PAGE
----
Lifestyle factors like smoking and drinking could be contributing to Ireland’s unusually high cancer rates, according to the Irish Cancer Society.
It comes after it emerged that Ireland had the highest incidence rate of cancer in the EU in 2020 – more than 26% higher than the EU average.
Meanwhile, cancer deaths in Ireland were around 11% above the EU average in 2020, according to a recent OECD report.
Confirming the numbers at an event on the future of cancer care, the director of the National Cancer Registry of Ireland, Prof Deirdre Murray said it is unclear why the figures are so high.
She said it may be because the country was relatively late in introducing certain screening programmes; however, it may also be because the country is better at capturing figures than elsewhere.
On Newstalk Breakfast this morning, Irish Cancer Society (ICS) spokesperson Rachel Morrow said over 40,000 people are diagnosed with cancer every year in Ireland – with about 24,000 diagnosed with invasive cancers.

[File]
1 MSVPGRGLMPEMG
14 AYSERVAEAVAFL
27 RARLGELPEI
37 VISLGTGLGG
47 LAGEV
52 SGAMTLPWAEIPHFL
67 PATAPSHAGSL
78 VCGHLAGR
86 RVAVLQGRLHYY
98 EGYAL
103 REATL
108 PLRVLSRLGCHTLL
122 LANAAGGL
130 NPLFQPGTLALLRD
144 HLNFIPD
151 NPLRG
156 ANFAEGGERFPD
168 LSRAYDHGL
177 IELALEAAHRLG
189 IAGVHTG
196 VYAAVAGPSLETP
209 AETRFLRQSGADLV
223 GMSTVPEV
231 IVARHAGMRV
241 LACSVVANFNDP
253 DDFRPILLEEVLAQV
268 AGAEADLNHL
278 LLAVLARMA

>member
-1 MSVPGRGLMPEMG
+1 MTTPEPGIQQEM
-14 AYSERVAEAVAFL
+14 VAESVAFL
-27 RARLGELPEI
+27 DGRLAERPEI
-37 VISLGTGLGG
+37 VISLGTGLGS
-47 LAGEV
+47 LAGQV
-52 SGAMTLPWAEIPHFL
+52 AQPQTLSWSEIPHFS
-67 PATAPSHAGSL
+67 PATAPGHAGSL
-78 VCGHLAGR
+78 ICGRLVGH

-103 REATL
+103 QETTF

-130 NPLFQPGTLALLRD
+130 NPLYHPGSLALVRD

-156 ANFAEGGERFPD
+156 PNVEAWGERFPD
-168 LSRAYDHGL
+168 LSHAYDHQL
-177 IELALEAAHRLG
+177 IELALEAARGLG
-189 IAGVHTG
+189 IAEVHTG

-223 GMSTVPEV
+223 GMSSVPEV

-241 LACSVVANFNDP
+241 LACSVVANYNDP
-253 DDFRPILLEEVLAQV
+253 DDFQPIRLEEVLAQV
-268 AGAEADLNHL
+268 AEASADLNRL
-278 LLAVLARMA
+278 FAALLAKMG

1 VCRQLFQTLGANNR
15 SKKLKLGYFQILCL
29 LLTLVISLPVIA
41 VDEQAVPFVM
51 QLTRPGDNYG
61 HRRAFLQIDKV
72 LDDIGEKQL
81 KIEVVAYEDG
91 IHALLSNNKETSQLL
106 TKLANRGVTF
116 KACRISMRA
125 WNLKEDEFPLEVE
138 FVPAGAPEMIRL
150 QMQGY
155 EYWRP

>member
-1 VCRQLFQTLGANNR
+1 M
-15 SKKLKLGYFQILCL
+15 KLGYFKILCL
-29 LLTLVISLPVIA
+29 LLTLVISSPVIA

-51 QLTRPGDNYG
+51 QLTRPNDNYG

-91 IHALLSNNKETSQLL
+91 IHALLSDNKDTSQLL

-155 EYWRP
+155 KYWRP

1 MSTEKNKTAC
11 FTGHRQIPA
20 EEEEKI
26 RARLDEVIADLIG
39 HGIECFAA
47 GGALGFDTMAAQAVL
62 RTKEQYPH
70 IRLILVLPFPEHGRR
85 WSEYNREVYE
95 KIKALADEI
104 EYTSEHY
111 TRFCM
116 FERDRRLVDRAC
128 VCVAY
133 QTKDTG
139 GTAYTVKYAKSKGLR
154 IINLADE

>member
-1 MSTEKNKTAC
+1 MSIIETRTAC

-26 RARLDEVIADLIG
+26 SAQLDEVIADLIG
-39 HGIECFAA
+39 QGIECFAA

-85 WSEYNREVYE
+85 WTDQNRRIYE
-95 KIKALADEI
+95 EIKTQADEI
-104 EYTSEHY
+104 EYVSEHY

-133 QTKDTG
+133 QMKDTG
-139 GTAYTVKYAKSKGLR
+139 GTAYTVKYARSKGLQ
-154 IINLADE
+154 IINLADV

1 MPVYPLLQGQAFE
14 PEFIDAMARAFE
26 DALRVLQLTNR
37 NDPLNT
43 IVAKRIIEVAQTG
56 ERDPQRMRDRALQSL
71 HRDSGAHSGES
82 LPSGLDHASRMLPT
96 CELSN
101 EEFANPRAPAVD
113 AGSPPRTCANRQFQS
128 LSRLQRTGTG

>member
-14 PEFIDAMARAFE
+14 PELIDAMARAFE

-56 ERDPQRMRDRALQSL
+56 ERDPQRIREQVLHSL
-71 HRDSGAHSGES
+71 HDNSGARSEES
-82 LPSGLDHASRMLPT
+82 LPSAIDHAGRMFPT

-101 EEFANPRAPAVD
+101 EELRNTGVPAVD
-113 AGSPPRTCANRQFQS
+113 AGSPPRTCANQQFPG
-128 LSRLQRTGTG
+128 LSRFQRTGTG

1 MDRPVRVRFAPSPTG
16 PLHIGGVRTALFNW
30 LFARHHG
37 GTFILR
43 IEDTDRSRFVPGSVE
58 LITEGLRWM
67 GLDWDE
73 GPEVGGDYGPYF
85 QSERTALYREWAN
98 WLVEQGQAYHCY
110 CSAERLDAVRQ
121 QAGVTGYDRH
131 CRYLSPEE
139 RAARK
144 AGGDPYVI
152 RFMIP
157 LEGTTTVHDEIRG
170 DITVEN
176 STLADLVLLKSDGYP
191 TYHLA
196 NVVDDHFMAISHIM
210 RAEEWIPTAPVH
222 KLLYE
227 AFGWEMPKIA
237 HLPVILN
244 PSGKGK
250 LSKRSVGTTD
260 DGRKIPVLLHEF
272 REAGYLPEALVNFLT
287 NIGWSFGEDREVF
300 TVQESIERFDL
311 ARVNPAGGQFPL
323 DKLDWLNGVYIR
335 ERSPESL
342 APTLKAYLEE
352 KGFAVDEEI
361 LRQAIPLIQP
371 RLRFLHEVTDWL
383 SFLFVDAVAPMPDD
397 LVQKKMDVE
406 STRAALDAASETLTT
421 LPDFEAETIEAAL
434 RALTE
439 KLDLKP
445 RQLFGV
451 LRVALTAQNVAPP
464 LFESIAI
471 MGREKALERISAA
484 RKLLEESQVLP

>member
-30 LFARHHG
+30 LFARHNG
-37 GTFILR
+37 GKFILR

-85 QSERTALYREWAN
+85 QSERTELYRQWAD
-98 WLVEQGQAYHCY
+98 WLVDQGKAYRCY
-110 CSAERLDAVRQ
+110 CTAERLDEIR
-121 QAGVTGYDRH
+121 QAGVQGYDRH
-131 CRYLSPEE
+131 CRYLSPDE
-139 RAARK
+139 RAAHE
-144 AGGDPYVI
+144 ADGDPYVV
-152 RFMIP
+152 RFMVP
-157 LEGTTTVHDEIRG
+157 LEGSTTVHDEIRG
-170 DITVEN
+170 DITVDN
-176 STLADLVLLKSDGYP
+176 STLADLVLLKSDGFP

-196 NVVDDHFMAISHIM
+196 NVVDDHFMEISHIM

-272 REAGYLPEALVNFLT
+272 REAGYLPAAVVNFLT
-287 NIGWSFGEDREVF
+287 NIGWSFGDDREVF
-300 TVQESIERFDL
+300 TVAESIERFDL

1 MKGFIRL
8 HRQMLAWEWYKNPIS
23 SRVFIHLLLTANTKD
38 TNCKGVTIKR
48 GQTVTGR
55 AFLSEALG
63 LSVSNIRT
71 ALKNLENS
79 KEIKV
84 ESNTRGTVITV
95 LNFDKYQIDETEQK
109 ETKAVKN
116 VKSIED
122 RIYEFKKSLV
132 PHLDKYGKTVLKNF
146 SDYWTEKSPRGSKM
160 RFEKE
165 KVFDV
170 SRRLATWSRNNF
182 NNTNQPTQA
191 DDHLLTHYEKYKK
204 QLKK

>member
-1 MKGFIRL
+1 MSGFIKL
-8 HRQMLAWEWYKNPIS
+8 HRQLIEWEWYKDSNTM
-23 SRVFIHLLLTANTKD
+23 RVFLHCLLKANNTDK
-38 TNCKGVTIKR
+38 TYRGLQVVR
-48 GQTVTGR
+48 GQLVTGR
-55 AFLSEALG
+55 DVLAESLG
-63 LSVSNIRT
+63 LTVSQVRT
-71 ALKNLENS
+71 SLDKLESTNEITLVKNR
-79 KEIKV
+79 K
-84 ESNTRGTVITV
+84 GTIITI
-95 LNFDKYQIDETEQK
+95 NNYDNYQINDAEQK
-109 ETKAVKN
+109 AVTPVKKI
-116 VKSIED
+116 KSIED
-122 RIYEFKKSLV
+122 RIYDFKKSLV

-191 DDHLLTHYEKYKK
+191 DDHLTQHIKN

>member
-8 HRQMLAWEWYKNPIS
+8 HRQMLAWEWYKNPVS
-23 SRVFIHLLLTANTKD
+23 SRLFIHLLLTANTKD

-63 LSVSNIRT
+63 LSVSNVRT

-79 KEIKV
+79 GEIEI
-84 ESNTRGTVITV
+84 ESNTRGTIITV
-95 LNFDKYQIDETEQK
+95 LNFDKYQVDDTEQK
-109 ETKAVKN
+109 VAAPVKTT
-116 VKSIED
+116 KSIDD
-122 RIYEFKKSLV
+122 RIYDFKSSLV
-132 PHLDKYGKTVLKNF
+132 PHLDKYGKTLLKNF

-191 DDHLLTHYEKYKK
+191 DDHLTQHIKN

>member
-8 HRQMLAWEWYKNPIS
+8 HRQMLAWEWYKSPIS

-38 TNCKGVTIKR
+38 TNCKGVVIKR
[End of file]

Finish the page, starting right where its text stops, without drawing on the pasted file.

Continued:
She said the reasons behind Ireland’s rising cancer rates are “complex” – but warned that the Government must start planning for higher figures in the future.
“There are lots and lots of different reasons and I think we need to focus on perhaps one of them, which is lifestyle factors,” she said.
“I think it is certainly one of the reasons and we know that four in ten cancers can be prevented.
“We really need to focus on addressing that number. Making sure more people are empowered to, I suppose, take ownership of their health, but support people as well in doing things like quitting smoking, reducing the amount they drink and eating healthily.
“I don’t think that any of those things are easy to do. Some of them aren’t cheap to do and I do think we really need to focus on that and support people.”
Ms Morrow said the ICS would like to see plans to add cancer warnings to alcohol brought forward, alongside measures to address the number of young people transitioning from vaping into smoking.
She also encouraged all parents to do everything they can to reduce preventable cancers – including by ensuring their children get the HPV vaccine.
“Doing things that will reduce our likelihood of getting cancer – but of course, there are other factors at play as well,” she said.